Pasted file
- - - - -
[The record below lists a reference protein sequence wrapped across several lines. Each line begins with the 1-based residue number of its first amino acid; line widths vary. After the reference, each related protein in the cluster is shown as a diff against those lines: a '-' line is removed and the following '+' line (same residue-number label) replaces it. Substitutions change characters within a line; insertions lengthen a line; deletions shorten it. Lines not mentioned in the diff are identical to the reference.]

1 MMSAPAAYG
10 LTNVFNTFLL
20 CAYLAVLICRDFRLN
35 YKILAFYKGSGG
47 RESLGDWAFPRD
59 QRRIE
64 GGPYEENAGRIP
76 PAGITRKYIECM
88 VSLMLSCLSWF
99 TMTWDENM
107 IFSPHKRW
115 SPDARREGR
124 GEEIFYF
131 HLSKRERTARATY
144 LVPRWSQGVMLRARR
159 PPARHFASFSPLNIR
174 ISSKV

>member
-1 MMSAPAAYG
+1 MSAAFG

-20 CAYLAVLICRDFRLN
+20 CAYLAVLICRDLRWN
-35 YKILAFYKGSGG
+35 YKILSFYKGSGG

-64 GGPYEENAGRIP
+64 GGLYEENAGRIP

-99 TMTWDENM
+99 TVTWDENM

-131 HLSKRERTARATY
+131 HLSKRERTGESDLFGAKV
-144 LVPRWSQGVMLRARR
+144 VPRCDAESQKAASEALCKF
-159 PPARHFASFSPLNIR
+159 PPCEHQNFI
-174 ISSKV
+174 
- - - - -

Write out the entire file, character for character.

[The record below lists a reference protein sequence wrapped across several lines. Each line begins with the 1-based residue number of its first amino acid; line widths vary. After the reference, each related protein in the cluster is shown as a diff against those lines: a '-' line is removed and the following '+' line (same residue-number label) replaces it. Substitutions change characters within a line; insertions lengthen a line; deletions shorten it. Lines not mentioned in the diff are identical to the reference.]

1 MMSAPAAYG
10 LTNVFNTFLL
20 CAYLAVLICRDFRLN
35 YKILAFYKGSGG
47 RESLGDWAFPRD
59 QRRIE
64 GGPYEENAGRIP
76 PAGITRKYIECM
88 VSLMLSCLSWF
99 TMTWDENM
107 IFSPHKRW
115 SPDARREGR
124 GEEIFYF
131 HLSKRERTARATY
144 LVPRWSQGVMLRARR
159 PPARHFASFSPLNIR
174 ISSKV

>member
-1 MMSAPAAYG
+1 MSAAFG

-20 CAYLAVLICRDFRLN
+20 CAYLAVLICRDLRWN
-35 YKILAFYKGSGG
+35 YKILSFYKGSGG

-64 GGPYEENAGRIP
+64 GGLYEENAGRIP

-99 TMTWDENM
+99 TVTWDENM

-131 HLSKRERTARATY
+131 HLSKRERTGESDLFGAKV
-144 LVPRWSQGVMLRARR
+144 VPRCDAESQKAASEALCKF
-159 PPARHFASFSPLNIR
+159 PPCEHQNFI
-174 ISSKV
+174 